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Title: Development, implementation, calibration and use of practical constitutive models in finite element analysis of offshore foundations
Author: Whyte, Scott
ISNI:       0000 0004 9355 2954
Awarding Body: University of Oxford
Current Institution: University of Oxford
Date of Award: 2020
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The finite element method is routinely used for the design of offshore wind turbine foundations, with complex time-consuming three-dimensional (3D) finite element analysis (FEA) typically performed to calibrate site-specific simplified macro element or one-dimensional (1D) finite models for rapid foundation sizing design calculations. The soil constitutive model used in a FEA calculation significantly influences the predicted foundation response. Therefore, given the uptake by industry of FEA for offshore wind turbine foundation design, it is important that practical advanced constitutive models are available which can be demonstrated to work robustly and accurately as design tools. There have been significant advances in constitutive modelling of soils over the last few decades, with many advanced models presented in the literature. However, the uptake of such advanced models in industry, for foundation design FEA, is still relatively low with more basic robust models typically preferred. The principal reasons for this are considered to be: difficulties in calibrating model parameters to standard laboratory test data; robust implementation of advanced constitutive models in FEA software is time consuming and complex; excessive analysis run times and convergence issues makes the use of some advanced models on design projects unfeasible; and there are few examples that demonstrate the robustness and predictive capabilities of many advanced models for complex 3D soil-structure interaction problems. It is therefore important that practical constitutive models are also developed which can be demonstrated to work robustly and accurately as useful tools for design FEA. This project therefore considers the development and use of practical constitutive models for design, and includes a review of some existing models, with a focus on the predictive capability and parameter calibration process for foundation design FEA. A practical robust sand model formulation and implementation is presented for use in design analysis with extensive calibration of the model to laboratory tests data, at a number of different sites, followed by FEA of monopile and suction bucket foundations. In addition, the formulation and implementation of a multi-surface soil plasticity model, termed the PIMS model, which is suitable for short-term storm type loading conditions, is presented. Calibration of the PIMS model to North Sea overconsolidated clay laboratory test data is performed, followed by FEA of monopiles foundations under monotonic and cyclic loading. The suitability of a bounding surface plasticity model for sand to predict the uplift response of a suction bucket foundation under different loading rates is also investigated, with comparison of FEA predictions to previously-published centrifuge test results. Finally, numerical analysis of monopile foundations performed as part of geotechnical design progression for a large offshore wind farm development, in the North Sea is presented using a number of different constitutive models. In all cases extensive calibration to laboratory element tests (primarily from North Sea soil units) is presented, followed by the comparison of FEA predictions to foundation load tests, where possible, to demonstrate that the models are suitable for design FEA of offshore wind turbine foundations.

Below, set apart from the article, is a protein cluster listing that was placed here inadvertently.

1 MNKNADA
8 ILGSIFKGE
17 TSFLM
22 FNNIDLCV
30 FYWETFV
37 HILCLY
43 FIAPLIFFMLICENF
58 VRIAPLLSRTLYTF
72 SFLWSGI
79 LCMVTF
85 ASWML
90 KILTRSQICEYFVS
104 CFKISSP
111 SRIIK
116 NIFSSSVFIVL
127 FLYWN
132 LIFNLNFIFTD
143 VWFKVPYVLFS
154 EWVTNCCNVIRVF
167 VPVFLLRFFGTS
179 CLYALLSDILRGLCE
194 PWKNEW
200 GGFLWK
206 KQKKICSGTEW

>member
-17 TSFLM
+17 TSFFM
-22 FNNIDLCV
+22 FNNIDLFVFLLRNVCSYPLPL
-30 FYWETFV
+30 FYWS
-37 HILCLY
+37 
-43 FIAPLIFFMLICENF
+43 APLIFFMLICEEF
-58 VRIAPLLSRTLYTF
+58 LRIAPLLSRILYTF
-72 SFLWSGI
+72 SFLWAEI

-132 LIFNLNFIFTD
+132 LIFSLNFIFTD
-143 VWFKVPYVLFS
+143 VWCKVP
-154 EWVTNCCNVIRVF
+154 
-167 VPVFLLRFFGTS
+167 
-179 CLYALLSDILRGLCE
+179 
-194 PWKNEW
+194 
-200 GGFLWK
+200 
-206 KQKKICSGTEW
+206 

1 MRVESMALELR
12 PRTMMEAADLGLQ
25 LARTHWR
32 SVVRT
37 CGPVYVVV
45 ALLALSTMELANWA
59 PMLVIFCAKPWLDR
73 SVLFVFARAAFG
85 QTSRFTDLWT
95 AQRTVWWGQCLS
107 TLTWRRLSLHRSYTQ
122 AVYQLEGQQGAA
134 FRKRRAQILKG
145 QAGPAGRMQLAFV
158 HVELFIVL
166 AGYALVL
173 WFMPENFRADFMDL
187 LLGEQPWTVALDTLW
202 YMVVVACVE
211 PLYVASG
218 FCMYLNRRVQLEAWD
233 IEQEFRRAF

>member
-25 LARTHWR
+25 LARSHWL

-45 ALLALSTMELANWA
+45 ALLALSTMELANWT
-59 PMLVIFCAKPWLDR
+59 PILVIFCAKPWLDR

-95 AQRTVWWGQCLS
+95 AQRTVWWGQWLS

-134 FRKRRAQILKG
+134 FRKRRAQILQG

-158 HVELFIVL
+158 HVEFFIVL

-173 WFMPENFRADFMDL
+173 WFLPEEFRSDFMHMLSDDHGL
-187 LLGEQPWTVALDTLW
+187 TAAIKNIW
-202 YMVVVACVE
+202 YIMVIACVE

Supervisor: Martin, Chris ; Burd, Harvey Sponsor: Not available
Qualification Name: Thesis (D.Eng.) Qualification Level: Doctoral
EThOS ID:  DOI: Not available
Keywords: Offshore Wind ; Geotechnical Engineering ; Offshore Foundation Design ; Offshore Engineering